Verizon Strike: A Teachable Moment?

Why Health Care Strikes Should Demand “Health Care For All,” Not Just “Hands Off My ‘Middle Class’ Benefits”

For two weeks in August, thousands of Verizon strikers provided an inspiring display of picket-line militancy and resistance to contract concessions. From Massachusetts to Virginia, members of the Communications Workers of America (CWA) and the International Brotherhood of Electrical Workers (IBEW) reached out to labor and community allies to help counter the barrage of mass media and company propaganda about the strike. Throughout the U.S., other workers showed their solidarity by joining consumer-oriented protests at Verizon Wireless, which operates retail outlets nationwide.

During this work stoppage, just as in past contract fights at Verizon (and its predecessors like NYNEX), IBEW and CWA members were unfairly stigmatized as greedy and unreasonable. Why? Because they don’t want to make costly pay-roll deductions for their health care like 130,000 non-union employees do at Verizon, along with almost everyone else in the country.

In YouTube videos, newspaper, radio, and TV interviews, and many of their own Facebook postings (see We Are One! Ready to Strike at Verizon, 2011 (IBEW-CWA), strikers provided their own eloquent and spirited testimony about what’s at stake in this on going contract struggle–for themselves, their families, and all American workers. But there’s one area of union “messaging”—as the PR consultants call it—that could have been (and still needs to be) much better.

In a four month strike against NYNEX in 1989, CWA and IBEW resisted similar pressure for premium sharing with a bold counter-demand: “Health Care for All, Not Health Cuts at NYNEX!”—a slogan emblazoned everywhere, that linked workplace and political struggle in a very resonant way. The unions argued that forcing workers with better health coverage to pay more for their benefits would do nothing to curb medical cost inflation or alleviate the plight of millions of un- and under-insured Americans. Projecting this message with the help of health care reform groups enabled the strikers to publicly position themselves as fighters for universal coverage, not just the maintenance of their own “Cadillac plan” (as leading Democrats like Barack Obama have called it).

During the 1989 strike, the retaliatory cancellation of employer-provided medical coverage became a further “teachable moment” about the virtues of a “Medicare for All” system. With a tax-supported single-payer health insurance system, medical benefits would no longer be a bargaining issue. The need to strike over this issue would be eliminated. Collective bargaining could focus, instead, on contract improvements like better wage increases—often sacrificed now to divert money into struggling union benefit plans.

If the latest Verizon strike had lasted longer, medical benefits for 45,000 telephone workers and their families would have been cut off again, on August 31. This looming management threat clearly demonstrates what’s wrong with our current job-based system of healthcare, even as “reformed” by the Obama Administration in 2010 (and in Massachusetts several years earlier).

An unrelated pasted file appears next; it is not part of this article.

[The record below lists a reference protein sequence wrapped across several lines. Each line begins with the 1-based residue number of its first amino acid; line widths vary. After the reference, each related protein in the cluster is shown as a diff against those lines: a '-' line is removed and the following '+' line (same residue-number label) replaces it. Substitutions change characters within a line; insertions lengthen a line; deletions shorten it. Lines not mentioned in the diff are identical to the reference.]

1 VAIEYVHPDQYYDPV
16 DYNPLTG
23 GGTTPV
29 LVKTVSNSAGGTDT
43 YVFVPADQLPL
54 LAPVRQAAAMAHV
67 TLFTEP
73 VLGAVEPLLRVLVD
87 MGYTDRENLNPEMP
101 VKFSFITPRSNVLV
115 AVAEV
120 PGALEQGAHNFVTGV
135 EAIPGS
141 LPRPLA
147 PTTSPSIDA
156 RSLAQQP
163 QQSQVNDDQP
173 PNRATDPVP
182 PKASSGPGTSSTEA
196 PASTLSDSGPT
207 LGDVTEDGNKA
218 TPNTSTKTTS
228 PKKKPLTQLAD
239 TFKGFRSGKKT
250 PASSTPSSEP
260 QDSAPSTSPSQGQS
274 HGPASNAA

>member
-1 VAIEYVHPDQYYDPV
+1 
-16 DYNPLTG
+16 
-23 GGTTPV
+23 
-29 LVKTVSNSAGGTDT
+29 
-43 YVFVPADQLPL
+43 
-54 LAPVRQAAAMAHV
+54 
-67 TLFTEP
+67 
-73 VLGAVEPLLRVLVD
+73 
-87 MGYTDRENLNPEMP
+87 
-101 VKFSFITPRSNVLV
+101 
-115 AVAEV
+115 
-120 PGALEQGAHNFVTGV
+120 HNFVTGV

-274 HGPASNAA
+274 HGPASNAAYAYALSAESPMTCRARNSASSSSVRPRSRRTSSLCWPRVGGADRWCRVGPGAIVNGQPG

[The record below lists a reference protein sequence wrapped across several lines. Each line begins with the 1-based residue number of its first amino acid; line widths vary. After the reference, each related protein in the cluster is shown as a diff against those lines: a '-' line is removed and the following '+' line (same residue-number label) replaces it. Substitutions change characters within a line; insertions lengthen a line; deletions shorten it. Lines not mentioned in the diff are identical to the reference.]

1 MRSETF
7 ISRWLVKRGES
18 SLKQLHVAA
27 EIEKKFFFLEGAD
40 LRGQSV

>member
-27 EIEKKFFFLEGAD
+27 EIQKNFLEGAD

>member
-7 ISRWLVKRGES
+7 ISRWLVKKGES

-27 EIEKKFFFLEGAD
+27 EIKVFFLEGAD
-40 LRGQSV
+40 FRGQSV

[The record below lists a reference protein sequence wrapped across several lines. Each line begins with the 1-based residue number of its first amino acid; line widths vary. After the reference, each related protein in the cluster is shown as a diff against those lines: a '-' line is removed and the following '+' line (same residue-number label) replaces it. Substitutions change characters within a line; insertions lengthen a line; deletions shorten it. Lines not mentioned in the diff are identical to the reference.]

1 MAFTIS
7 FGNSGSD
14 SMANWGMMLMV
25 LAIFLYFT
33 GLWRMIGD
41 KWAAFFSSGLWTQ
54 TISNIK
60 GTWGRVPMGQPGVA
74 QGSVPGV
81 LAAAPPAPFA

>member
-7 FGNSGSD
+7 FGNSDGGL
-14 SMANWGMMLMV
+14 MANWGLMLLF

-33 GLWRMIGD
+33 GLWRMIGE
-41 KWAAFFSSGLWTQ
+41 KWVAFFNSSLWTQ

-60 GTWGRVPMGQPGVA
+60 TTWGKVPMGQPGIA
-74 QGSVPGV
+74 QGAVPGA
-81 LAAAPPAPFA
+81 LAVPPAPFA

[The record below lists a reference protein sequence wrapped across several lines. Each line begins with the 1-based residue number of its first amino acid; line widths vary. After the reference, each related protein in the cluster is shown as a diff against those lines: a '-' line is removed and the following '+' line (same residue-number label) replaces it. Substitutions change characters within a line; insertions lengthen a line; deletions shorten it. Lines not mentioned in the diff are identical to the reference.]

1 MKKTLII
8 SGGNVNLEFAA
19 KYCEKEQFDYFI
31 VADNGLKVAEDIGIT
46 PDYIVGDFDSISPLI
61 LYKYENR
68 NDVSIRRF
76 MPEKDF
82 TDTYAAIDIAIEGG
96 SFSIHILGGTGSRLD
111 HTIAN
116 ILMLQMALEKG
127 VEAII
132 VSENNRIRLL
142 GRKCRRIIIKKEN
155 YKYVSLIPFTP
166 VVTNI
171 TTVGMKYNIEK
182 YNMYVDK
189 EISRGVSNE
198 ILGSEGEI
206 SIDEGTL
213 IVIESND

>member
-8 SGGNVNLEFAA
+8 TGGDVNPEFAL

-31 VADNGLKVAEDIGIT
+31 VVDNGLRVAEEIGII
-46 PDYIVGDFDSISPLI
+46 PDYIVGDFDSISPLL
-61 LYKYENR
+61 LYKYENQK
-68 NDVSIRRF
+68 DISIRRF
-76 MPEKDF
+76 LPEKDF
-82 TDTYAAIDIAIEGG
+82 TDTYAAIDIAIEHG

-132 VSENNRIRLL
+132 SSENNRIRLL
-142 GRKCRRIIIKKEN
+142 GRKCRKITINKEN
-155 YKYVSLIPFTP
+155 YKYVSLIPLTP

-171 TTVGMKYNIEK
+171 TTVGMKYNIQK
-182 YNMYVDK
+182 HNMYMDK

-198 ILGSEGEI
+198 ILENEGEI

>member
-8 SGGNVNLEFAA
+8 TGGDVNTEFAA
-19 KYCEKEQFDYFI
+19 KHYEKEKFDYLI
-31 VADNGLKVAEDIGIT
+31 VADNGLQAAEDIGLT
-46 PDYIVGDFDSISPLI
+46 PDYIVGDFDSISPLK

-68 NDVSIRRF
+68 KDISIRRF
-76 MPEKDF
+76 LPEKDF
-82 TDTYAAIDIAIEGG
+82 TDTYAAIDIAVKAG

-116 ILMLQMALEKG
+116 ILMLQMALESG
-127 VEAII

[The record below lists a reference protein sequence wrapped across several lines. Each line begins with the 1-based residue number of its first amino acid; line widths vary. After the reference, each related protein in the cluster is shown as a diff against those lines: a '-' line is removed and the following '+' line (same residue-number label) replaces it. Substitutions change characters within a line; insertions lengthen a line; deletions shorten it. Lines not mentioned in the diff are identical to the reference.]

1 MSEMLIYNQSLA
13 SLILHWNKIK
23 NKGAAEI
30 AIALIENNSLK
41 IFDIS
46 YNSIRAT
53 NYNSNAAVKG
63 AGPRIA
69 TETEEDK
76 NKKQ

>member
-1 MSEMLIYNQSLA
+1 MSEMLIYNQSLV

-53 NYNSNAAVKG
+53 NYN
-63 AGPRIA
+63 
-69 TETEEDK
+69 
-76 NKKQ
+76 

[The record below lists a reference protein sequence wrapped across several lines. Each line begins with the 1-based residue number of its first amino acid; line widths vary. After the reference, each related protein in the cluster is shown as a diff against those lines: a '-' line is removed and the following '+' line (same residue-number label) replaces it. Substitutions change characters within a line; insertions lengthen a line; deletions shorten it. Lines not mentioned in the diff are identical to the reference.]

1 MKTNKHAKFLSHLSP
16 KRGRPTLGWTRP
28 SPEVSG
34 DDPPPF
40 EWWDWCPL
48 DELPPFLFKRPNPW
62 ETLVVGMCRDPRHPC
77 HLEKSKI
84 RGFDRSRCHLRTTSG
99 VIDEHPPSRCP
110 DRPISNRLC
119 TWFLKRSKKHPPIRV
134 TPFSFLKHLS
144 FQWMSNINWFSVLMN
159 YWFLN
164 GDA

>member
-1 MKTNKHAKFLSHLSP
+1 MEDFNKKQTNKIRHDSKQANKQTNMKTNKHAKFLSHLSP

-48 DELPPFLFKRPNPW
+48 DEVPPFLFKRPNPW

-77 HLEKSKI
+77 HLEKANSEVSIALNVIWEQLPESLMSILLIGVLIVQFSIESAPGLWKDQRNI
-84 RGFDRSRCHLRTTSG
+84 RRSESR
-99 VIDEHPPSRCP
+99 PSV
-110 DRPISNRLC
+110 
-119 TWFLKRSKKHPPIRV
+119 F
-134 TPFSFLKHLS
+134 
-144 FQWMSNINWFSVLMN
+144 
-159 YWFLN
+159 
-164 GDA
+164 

As long as medical coverage is still job based, employers will have a dominant role in determining its cost, scope, and very existence. Workers will risk losing access to their existing coverage any time they are laid off, change jobs, or go on strike—to maintain affordable health care! The fight to change that flawed system is far from over which is why every strike should be used for union membership and public education about the better way forward, for all workers, whether unionized or not.

As an active or retired CWA staff member, Steve Early has been involved in ten telephone company strikes or contract campaigns since 1983. He is a longtime single-payer supporter who has written about the 1989 NYNEX strike and other CWA work stoppages in three books, The Civil Wars in U.S. Labor (Haymarket Books, 2011), Embedded With Organized Labor (Monthly Review Press, 2009) and The Encyclopedia of Strikes in American History, an edited collection.(M. E. Sharpe, 2009)

3 Responses

  1. Benjamin Demille

    Verizon CEO Lowell McAdam could have encouraged both unions and all of his employees, union and non-union alike to aggressively lobby the federal legislature to institute a single payer system. He could also have encouraged all those thousands of other CEO’s who express concern about rising health insurance costs to follow the same course of action. He didn’t do that and there’s a simple reason for it. Employees who do not live in fear of losing their health insurance would be much more difficult to intimidate and control. And that’s what this strike was really about: employee control, not cost control. Corporations want to possess the unfettered ability to treat their employees like disposable “human resources.”


    A single payer health insurance system administered at the federal level and financed by taxes instead of by premium payments would rob every employer in America of the ability to hold the threat of pre-existing conditions and catastrophic healthcare costs over the heads of their employees. Please consider this the next time a company spokesman feeds a canned statement to the media.

  2. Mark D. Stansbery

    This moment has not passed and should be brought into the leafleting that is beginning as the negotiations continue. Health Care for All paid by increased efficiency, expanded economy of scale, and enhanced effectiveness.

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